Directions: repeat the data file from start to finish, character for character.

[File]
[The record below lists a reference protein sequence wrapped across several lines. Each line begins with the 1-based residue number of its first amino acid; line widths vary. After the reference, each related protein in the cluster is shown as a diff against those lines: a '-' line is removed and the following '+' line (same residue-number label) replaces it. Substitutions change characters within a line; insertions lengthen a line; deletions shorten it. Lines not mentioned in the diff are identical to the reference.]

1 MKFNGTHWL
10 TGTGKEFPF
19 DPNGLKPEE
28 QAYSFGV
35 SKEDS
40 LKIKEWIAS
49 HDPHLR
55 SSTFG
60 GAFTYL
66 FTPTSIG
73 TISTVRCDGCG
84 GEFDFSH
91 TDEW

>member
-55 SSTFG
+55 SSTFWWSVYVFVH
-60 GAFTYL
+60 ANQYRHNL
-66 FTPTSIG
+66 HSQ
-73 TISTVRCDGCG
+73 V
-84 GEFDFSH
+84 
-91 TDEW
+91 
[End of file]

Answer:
[The record below lists a reference protein sequence wrapped across several lines. Each line begins with the 1-based residue number of its first amino acid; line widths vary. After the reference, each related protein in the cluster is shown as a diff against those lines: a '-' line is removed and the following '+' line (same residue-number label) replaces it. Substitutions change characters within a line; insertions lengthen a line; deletions shorten it. Lines not mentioned in the diff are identical to the reference.]

1 MKFNGTHWL
10 TGTGKEFPF
19 DPNGLKPEE
28 QAYSFGV
35 SKEDS
40 LKIKEWIAS
49 HDPHLR
55 SSTFG
60 GAFTYL
66 FTPTSIG
73 TISTVRCDGCG
84 GEFDFSH
91 TDEW

>member
-55 SSTFG
+55 SSTFWWSVYVFVH
-60 GAFTYL
+60 ANQYRHNL
-66 FTPTSIG
+66 HSQ
-73 TISTVRCDGCG
+73 V
-84 GEFDFSH
+84 
-91 TDEW
+91 